Cold War Kids, Portishead, Lupe Fiasco
1. Cold War Kids – Audience
If you reckoned these Kids were alright circa last year’s ‘Loyalty To Loyalty’, now they’ve got real soul to burn, as demonstrated on this lead cut of album addendum EP ‘Behave Yourself’. Taking in Vampire Weekend’s rhythmic shuffle among established Smiths/Radiohead markers, there are almost rays of native Californian sunshine peeking from the concreted melancholy. Almost. Another slow-burning Florence And The Machine cover-in-waiting?
2. Tanlines – Saw
This Brooklyn production pair’s moniker alone penetrates wintry depths like hot pokers through snowballs. On their side of a split seven-inch with countrymen Salem it’s as if 2009’s cold retro-electro predisposition blinked into the New Year and decided it’s about bloody time for a holiday (then a tour supporting Julian Casablancas). Half the group once graced fiddly Battles forerunners Don Caballero; this is as far removed from math-rock as aviators from itchy beards.
3. Everybody Was In The French Resistance – Girlfrien (You Know I’ve Got A)
Although resembling a lost Avid Merrion sketch if he worshipped Luke Haines instead of W-list celebs, Eddie Argos’ somewhat belated response to Avril Lavigne’s monogamy-challenging ‘Girlfriend’ is an unashamed British comic victory. A timely retort from the Art Brut chap, too, now the Sk8r Girl is supposedly back on the market after splitting with the goblin-faced fella from Sum 41. One for the shambling, middle-aged indie kid in all of us
4. Lupe Fiasco – Solar Midnite
A generation of mall teenagers now dress like Cure fans thanks to Twilight, but New Moon did offset baffling social/mental damage with a swanky soundtrack. Lupe’s contribution to the expanded version usurps almost everything the web-loving MC has dribbled out between keyboard hero tirades recently, forcing his flow around muscular alt.rock backing. Dude has a punk project as well, y’know. You have been warned.
5. Portishead – Chase The Tear
Continuing a fascinating latter-day drive along krautrock’s autobahn (accelerated by Geoff Barrow’s smart side-concern BEAK>), beautiful
straightforwardness propels a gently oscillating heart here, lending a pop ear to Stereolab/Broadcast-worthy loops. Beth Gibbons resumes where ‘Third’ left off, as a beguiling cog in the machine where once she was an overpowering force. That it’s in aid of the ever-worthy Amnesty simply seals the deal.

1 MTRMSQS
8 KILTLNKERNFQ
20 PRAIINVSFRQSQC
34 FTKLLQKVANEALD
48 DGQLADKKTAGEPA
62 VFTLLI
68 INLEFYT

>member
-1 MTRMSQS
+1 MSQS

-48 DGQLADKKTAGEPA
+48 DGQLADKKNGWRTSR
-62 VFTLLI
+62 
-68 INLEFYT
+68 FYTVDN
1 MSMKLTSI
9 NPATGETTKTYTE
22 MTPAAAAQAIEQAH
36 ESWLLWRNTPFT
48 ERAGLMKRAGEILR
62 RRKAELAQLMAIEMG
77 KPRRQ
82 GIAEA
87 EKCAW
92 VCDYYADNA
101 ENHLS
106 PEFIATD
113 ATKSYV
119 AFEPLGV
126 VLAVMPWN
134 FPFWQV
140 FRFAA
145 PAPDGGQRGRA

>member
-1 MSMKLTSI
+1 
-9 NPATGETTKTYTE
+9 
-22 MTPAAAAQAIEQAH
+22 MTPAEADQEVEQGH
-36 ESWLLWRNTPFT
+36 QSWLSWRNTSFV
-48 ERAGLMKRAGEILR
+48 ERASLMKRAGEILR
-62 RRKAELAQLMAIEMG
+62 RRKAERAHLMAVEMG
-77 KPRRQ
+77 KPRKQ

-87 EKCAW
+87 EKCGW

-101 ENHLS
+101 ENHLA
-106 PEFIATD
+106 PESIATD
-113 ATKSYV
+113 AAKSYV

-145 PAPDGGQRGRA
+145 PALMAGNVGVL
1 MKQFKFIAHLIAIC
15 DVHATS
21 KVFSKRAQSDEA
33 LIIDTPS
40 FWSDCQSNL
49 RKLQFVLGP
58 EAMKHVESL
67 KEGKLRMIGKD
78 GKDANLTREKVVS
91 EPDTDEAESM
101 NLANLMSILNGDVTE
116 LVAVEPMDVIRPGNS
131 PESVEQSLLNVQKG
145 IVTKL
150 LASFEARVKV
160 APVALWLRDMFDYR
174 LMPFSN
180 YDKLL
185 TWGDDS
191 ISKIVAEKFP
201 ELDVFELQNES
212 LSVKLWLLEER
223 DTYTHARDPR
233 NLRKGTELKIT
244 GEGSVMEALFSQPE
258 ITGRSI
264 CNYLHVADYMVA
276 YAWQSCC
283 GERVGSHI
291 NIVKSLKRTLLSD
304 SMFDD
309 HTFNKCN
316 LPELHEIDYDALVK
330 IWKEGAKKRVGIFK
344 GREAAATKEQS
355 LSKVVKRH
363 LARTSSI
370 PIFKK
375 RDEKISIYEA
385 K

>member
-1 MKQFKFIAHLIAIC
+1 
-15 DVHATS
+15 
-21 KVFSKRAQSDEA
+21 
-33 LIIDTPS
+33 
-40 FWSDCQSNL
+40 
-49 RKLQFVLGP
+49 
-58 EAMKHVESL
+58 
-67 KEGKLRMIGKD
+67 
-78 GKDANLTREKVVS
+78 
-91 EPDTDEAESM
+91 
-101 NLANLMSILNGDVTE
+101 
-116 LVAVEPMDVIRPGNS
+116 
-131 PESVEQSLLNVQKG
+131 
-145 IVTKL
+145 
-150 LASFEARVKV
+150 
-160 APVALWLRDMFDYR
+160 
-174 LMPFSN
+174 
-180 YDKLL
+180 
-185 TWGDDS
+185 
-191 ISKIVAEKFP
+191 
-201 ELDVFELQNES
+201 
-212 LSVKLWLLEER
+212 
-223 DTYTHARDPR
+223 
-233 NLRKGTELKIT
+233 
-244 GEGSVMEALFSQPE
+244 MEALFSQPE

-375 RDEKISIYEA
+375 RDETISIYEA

6. Broken Bells – The High Road
This first single from James ‘The Shins’ Mercer and Brian ‘Danger Mouse’ Burton is a curio and no mistake. The former betrays British indie
influences, at points – and here is a mercifully rare sentence – skating perilously close to, er, The Charlatans. DM, meanwhile, lends playful arcade game production twirls and burbles that suggest if no Amiga consoles were harmed during the recording, several were at least mildly aroused.
7. Magik – Future Predator
Joy Orbison? Whatever, grandad. Burial? So past it. You might have been a formidable skateboard hero or a demon with the conkers, but no matter how much of a badass you were at the tender age of 10, you weren’t conjuring sub-rattling dubstep and jungle laced with distinct individuality. Ergo, you weren’t as cool as angelic blond Bristol tyke Magik is RIGHT NOW. Queen of the underground and Radio 1 DJ Mary Anne Hobbs agrees, having played this little gem on her show. So do we. If this is what he can do pre-secondary school, all other producers may as well hang up their plug-ins by the time he can legally hit the clubs. Terrifying.
8. Scout Niblett – The Calcination of Scout Niblett
Sensible move from Nottingham to west coast America aside, Emma Louise Niblett is madder than voting Tory. Not only does the astrology-indebted madam wield a blowtorch on the cover to her new album, she is also flogging 100 different recordings of this title track. A USP indeed. Which would mean little if it weren’t wonderfully deranged, the sort of downcast blues Cat Power should get back to wibbling out.
9. The Knife – Colouring Of Pigeons
Returning to her day job after indulging in Fever Ray perhaps logically demands a ridiculously grandiose concept to hold Karin Dreijer Andersson’s attention. An opera soundtrack based on Charles Darwin’s On The Origin Of Species should nail it. Judging by this superlative 11-minute teaser, the performance itself might actually dissolve Creationist brains. Better still: long odds on walking human yawn José González bastardising this one. Huzzah!
10. Factory Floor – Lying
Imagine Giorgio Morodor in the employ of a dystopian regime, constructing precision-engineered five-minute pop bangers for a nightly dose of compulsory raving in a room made entirely out of titanium. That is the sound of Factory Floor, who combine a bleak aesthetic – Nik Void intoning “five in a room, six in a room” like the black-clad doorgirl of our stern nightspot – with tank-like mechanic drums and arpeggiator noise. Never before has disco been so beautifully cruel.